Paying homage to the melting pot of cultures in the multi-ethic society in Singapore, the Asian Civilisation Museum has curated a vast collection of artefacts of our forefathers from the Chinese dynasties to the Javan and Indian empires. Artefacts from these empires were expertly curated to showcase the active trade between these civilisations, displaying an exchange of cultures and the spread of religion between civilisations.

Highlights: A Dragon robe from the Qing Dynasty and one of only two Pejeng-style Drum left in the world are just some of the many rare artefacts in the collection of the Asian Civilization Museum. The permanent galleries on Chinese, Southeast Asian and the Indian civilizations, as well as the ancient Islamic world are all very impressive.

1 Empress Place
Singapore 179555
Tel: +65 6332 7798
Sat to Thu: 10am – 7pm
Fri: 10am – 9pm


FOR THE ART AND DESIGN ENTHUSIAST


Red Dot Design Museum

#9 RED DOT DESIGN MUSEUM

Ever been to Maxwell Hawker Centre for that famous chicken rice and wonder what that striking red building across the road is? No it is not a fire station, but actually a museum dedicated to the most creative product designs from all over the world.

The Red Dot Design Museum is a one stop paradise for the creatively inclined, or people looking for inspiration. Housed in a bright red, colonial style building is a expertly curated mix of product designs as diverse as kitchen utensils and furniture, to daily essentials and technological gadgets which are all winners of the highly coveted Red Dot Design Awards, an internationally renowned product design competition.

Highlights: The vibrant red colonial era building was formerly the headquarters for the Traffic Police as well as a driving test centre (far more iconic than the current test centres I would say!). The well preserved mailboxes at the entrance make for great photos and who would be bored by well-designed everything?

28 Maxwell Road
Singapore 069120
Tel: +65 6534 7194
Mon to Sun: 11am – 8pm

SAM

#10 SINGAPORE ART MUSEUM

Bring a friend who you know is into contemporary art, and watch them as they walk through the galleries and appreciate the pieces. Go with an open mind and you might just find yourself starting to appreciate the story behind the art displays. Inspiration can be drawn from just about anything. So who knows? A trip down to SAM may just be the start of a wonderful new journey, passion or interest!

Occupying the original St Joseph’s Institution, the Singapore Art Museum showcases its artworks over multiple galleries which were converted from old classrooms and also the mission school’s chapel. It boasts a collection of some of the world’s most important collections of Southeast Asian contemporary artworks.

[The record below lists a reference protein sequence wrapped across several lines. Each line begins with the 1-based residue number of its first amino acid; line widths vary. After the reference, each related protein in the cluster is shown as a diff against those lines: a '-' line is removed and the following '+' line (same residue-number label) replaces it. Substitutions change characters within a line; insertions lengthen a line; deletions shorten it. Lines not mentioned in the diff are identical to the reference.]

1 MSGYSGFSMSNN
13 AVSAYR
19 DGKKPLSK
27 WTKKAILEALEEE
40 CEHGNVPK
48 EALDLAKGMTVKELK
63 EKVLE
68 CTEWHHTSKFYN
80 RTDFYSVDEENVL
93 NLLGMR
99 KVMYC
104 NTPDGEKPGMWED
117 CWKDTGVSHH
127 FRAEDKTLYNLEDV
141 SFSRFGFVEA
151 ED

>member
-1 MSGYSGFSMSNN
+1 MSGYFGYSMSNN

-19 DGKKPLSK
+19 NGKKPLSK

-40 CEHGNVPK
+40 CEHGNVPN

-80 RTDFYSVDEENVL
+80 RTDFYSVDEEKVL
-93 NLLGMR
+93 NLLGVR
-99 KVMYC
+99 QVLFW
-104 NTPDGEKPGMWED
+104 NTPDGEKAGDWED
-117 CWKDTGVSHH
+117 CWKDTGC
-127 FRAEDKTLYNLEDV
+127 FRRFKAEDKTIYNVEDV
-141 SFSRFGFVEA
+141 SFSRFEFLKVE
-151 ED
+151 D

Highlights: Most of the façade and interior of the former mission school has been expertly restored and converted into temperature-controlled art galleries. Different thematic exhibitions are curated from the SAM collection and in collaboration with other renowned international contemporary art museums, bringing you a fresh experience every time you visit.

71 Bras Basah Road
Singapore 189555
Tel: +65 6589 9580
Sat to Thu: 10am – 7pm
Fri: 10am – 9pm


FOR THE WHOLE FAMILY


ArtScience Museum

#11 ARTSCIENCE MUSEUM

A walk along the Marina Bay and you would definitely not miss the iconic Marina Bay Sands. As iconic as the towers of Marina Bay Sands is the equally architecturally-impressive ArtScience Museum. Shaped like a freshly bloomed lotus flower emerging above the waters, this is one integral part of the cityscape that you will not miss.

The ArtScience Museum dedicates itself to travelling exhibitions focused on art, science, design, media, architecture and technology. The museum curates a collection of international exhibitions that are popular with visitors, with previous exhibition such as works from Da Vinci and Andy Warhol as well as dinosaurs and creatures of the deep. A small, resident exhibition “ArtScience Gallery” also showcases how creativity has helped artists and scientists in developing new, transformative products.

Highlights: The lotus flower shaped building is an architecture marvel in itself. Travelling exhibitions are generally popular with visitors and provides visitors with a wholesome experience that uses technology to complement artefacts.

6 Bayfront Avenue
Singapore 018974
Tel: +65 6688 8888
Daily: 10am – 7pm (Last entry at 6pm)


About the writer:
A nature lover, biologist and an avid photographer, Jeremy enjoys exploring the various trails and natural areas around Singapore, photographing interesting critters and documenting unique behaviours along his treks. Never one to shy away from an adventure, Jeremy is always keen to explore new natural areas in Singapore and to discover what hidden gems our nature areas have to offer.